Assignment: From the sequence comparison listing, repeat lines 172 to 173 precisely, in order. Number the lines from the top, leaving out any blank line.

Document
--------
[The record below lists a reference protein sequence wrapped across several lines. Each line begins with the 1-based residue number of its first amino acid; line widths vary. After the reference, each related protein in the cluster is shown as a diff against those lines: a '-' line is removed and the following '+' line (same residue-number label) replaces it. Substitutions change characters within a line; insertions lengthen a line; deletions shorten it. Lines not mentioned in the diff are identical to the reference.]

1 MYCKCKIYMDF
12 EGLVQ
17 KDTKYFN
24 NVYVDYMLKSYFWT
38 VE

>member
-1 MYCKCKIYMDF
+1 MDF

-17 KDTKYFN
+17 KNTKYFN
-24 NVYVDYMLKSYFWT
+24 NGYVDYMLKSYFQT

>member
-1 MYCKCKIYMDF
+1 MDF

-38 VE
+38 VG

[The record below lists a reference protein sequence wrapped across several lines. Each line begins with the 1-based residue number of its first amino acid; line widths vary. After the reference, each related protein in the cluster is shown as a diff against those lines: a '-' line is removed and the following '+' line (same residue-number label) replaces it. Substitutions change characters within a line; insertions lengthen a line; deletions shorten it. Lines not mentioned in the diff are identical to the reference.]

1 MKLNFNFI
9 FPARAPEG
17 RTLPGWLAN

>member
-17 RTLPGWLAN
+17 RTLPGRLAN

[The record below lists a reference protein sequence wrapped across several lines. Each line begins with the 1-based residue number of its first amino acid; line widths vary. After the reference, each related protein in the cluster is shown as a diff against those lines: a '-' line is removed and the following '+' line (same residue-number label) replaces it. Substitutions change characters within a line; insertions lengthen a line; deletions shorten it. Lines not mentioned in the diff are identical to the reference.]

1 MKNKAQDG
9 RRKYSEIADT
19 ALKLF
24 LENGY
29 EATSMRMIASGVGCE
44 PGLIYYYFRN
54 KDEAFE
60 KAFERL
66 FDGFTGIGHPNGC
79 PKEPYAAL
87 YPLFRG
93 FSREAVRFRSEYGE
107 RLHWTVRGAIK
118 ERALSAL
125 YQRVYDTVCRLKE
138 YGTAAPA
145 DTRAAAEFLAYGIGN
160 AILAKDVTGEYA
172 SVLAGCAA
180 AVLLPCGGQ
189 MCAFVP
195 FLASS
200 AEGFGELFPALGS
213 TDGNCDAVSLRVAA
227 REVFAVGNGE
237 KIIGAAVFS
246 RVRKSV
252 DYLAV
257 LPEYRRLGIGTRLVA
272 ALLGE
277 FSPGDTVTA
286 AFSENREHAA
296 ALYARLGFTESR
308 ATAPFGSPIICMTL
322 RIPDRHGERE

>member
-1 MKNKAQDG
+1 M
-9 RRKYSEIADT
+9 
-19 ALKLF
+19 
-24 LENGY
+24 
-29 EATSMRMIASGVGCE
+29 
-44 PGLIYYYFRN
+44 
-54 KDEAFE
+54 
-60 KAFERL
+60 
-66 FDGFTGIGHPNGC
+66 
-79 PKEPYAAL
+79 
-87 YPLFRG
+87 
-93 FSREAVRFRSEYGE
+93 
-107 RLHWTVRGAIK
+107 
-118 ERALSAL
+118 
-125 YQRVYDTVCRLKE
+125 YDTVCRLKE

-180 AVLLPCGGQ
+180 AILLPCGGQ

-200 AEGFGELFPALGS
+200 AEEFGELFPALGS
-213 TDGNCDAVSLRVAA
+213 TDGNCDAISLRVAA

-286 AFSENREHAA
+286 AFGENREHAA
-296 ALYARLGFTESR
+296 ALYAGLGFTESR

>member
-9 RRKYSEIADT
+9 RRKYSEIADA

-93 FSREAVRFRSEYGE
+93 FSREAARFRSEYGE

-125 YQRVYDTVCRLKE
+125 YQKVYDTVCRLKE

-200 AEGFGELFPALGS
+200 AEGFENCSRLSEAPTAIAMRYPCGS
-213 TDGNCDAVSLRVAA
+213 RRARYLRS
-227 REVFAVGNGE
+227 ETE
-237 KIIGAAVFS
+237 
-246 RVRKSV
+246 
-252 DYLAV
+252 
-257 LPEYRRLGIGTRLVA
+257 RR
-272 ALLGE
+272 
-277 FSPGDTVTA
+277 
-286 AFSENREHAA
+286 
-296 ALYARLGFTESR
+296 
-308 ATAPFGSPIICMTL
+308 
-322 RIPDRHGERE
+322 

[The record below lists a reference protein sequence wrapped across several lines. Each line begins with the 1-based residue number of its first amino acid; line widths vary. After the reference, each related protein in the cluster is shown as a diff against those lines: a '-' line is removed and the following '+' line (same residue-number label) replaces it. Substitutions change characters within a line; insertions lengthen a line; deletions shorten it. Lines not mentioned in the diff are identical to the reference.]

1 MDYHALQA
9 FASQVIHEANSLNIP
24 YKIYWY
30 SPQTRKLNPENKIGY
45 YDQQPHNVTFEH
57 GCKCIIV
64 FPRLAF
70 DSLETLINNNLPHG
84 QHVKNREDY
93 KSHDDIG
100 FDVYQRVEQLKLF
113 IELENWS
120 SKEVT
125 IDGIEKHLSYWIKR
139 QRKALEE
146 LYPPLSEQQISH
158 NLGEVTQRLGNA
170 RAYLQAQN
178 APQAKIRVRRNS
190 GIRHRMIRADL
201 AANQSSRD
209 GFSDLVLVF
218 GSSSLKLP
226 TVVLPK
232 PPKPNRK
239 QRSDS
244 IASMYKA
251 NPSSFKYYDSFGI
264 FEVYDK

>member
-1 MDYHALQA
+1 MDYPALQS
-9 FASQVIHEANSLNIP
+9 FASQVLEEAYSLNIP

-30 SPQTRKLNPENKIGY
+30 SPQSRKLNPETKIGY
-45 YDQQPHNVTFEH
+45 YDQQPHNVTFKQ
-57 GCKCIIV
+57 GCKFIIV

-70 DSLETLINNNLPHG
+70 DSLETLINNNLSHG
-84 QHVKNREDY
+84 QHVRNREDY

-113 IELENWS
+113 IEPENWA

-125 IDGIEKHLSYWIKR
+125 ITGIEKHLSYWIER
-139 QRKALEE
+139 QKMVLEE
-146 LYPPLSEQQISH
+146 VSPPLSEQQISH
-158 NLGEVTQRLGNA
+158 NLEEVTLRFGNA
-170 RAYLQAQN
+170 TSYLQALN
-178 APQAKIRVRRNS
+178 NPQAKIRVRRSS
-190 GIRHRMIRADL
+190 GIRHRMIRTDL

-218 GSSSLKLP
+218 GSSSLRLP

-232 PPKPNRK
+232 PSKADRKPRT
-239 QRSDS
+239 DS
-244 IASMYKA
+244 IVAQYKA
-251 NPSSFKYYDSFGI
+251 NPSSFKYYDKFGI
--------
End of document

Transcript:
+30 SPQSRKLNPETKIGY
-45 YDQQPHNVTFEH